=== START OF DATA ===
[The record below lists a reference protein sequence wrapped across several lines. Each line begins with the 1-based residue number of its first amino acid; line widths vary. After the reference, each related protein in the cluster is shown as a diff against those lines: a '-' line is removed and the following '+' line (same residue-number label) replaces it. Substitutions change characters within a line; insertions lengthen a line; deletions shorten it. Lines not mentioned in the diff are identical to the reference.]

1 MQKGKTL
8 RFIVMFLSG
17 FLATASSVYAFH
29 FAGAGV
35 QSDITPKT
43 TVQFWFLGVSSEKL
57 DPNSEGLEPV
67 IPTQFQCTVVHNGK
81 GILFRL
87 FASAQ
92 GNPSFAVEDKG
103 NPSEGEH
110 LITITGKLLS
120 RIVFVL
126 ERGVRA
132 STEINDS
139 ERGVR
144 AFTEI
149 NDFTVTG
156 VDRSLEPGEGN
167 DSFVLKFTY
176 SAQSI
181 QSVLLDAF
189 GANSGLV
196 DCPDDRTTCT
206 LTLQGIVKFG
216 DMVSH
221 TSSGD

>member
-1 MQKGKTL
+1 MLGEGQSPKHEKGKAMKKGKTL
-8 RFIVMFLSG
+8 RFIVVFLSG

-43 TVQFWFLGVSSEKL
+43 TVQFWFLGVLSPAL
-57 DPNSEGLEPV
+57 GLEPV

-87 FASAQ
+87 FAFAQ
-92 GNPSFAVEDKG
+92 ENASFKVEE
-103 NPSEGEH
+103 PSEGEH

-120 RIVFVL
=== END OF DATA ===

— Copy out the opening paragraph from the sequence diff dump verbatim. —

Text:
[The record below lists a reference protein sequence wrapped across several lines. Each line begins with the 1-based residue number of its first amino acid; line widths vary. After the reference, each related protein in the cluster is shown as a diff against those lines: a '-' line is removed and the following '+' line (same residue-number label) replaces it. Substitutions change characters within a line; insertions lengthen a line; deletions shorten it. Lines not mentioned in the diff are identical to the reference.]